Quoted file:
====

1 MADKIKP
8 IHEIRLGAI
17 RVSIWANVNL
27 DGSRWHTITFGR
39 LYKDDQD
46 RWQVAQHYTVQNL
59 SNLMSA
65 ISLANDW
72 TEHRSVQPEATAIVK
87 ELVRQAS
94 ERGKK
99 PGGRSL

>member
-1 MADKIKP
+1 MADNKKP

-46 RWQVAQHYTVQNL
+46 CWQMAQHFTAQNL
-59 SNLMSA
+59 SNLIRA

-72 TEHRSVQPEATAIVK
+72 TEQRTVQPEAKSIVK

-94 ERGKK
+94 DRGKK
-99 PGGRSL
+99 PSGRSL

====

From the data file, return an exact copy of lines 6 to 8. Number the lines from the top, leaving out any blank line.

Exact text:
46 RWQVAQHYTVQNL
59 SNLMSA
65 ISLANDW